Even leaving aside the question of Trump trying to keep the presidency through fraud or bullying, the next month or two could remain all too grimly interesting. After a presidential election that leads to a change of government, what usually follows is an intensive transition period.

This involves a team of officials from the winning campaign – who have been preparing for months – going into each governmental department and getting briefed on all of the details of each ongoing operation and policy, making sure there are as few as possible accidental misses in turning over the daily running of the world’s largest superpower.

Obama’s government was shocked in 2016 to find that Trump’s team simply didn’t send anyone over to most departments, for weeks at a time. Government staffers waiting to brief their new counterparts found those counterparts simply didn’t exist – with the result that huge and important tasks were left entirely undone.

Trump, four years into the White House, can sow far more chaos. He will likely simply not engage with the transition process, and instead try to actively undermine his successor – passing as many executive orders or similar other actions to cement his agenda and wreak havoc. A transition away from Trump will not be smooth. It never could be.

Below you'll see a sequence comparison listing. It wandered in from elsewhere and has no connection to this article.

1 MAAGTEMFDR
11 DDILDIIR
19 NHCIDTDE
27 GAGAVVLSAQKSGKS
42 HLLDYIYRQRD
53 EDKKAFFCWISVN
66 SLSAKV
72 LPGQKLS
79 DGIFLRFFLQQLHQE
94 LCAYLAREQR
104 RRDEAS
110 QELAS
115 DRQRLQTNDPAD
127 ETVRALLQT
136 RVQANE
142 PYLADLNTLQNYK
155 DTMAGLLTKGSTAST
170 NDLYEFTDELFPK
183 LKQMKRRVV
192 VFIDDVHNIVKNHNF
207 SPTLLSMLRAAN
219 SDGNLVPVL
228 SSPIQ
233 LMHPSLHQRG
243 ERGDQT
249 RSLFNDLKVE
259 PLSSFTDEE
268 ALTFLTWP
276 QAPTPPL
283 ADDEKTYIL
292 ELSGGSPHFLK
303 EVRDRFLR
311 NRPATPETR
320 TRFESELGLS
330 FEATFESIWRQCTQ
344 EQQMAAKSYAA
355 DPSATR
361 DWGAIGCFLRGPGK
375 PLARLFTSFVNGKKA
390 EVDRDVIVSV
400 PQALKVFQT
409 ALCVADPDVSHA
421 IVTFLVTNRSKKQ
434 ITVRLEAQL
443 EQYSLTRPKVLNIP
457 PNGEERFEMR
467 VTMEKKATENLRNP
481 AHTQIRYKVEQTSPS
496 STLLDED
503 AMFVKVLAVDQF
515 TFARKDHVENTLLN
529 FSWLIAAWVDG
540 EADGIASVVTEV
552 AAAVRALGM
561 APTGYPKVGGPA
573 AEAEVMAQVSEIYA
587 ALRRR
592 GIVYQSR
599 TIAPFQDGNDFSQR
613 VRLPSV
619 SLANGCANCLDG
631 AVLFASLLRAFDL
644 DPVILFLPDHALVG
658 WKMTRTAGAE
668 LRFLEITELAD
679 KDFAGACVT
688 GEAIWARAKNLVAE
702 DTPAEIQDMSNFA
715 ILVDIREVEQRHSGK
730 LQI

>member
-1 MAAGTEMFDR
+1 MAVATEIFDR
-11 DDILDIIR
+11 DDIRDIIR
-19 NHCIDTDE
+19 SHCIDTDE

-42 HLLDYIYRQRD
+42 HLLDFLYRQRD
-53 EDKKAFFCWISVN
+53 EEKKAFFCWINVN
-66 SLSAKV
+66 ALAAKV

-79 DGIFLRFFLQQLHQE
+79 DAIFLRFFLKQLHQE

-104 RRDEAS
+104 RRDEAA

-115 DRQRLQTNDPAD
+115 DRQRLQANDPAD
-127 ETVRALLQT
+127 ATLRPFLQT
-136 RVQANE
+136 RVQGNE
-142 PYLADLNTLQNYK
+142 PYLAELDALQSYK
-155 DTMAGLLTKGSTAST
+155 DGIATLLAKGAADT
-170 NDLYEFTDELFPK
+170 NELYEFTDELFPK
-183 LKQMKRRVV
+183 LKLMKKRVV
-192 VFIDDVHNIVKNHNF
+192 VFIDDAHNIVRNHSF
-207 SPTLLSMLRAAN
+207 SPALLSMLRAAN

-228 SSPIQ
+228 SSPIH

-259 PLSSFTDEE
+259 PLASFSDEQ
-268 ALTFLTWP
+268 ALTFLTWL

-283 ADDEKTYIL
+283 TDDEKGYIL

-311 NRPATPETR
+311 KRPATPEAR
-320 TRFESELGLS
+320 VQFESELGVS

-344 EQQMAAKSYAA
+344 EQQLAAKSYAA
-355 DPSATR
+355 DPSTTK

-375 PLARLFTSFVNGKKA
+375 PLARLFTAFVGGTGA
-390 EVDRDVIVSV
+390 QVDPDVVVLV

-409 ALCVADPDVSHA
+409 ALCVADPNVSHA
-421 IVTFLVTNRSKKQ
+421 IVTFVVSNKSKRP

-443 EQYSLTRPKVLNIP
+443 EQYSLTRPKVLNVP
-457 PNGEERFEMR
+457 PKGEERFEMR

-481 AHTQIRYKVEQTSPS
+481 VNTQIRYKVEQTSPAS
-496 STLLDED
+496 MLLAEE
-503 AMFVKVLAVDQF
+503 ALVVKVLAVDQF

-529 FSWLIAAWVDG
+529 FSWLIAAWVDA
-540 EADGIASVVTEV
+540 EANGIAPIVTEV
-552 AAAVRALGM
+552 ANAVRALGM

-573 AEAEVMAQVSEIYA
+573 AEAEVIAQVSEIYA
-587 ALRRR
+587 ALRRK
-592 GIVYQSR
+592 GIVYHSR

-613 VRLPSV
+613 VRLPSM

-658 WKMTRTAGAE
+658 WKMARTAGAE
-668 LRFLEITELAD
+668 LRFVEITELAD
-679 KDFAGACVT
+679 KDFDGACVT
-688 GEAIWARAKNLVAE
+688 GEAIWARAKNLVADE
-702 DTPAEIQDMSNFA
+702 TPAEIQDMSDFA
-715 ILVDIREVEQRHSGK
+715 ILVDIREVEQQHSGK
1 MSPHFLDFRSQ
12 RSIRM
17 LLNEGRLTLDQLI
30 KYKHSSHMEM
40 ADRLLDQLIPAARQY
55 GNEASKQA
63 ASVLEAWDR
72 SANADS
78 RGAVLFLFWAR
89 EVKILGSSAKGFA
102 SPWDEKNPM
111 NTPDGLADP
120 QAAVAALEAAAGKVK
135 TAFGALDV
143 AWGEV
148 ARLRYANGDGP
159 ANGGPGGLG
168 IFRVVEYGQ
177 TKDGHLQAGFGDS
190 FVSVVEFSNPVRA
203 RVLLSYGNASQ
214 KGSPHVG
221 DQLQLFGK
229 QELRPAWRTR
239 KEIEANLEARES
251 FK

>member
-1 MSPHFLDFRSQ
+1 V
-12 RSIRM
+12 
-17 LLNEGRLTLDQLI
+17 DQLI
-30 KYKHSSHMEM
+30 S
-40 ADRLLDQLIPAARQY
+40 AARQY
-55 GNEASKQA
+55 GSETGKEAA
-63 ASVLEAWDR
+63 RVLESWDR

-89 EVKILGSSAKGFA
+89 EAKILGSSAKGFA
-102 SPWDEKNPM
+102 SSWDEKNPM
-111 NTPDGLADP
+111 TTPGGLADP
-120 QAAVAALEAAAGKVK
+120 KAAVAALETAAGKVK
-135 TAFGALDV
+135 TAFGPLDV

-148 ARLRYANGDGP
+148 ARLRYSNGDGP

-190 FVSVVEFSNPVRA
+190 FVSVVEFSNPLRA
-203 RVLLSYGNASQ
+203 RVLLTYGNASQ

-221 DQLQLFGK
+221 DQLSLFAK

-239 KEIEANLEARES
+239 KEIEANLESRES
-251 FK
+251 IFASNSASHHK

The bigger question is what comes next for Trump: he will not go gently into the soft night. His fanatical core following – tens of millions of Americans – will still be on his side.

Just as he leant into and became the key cheerleader of the Obama Birther movement, he could lean further into QAnon, fuelling beliefs that his defeat was engineered by a sinister Deep State. His foreign backers will likely stay loyal, helping bankroll his way out of legal and financial troubles. Trump will not go away.

Working out how to reach this group, and how to defuse the threat they could pose, will be high on the list of Biden’s priorities if he successfully makes his way into 1600 Pennsylvania Avenue. Getting there won’t be an easy journey. And if he makes it, there are few easy answers awaiting him.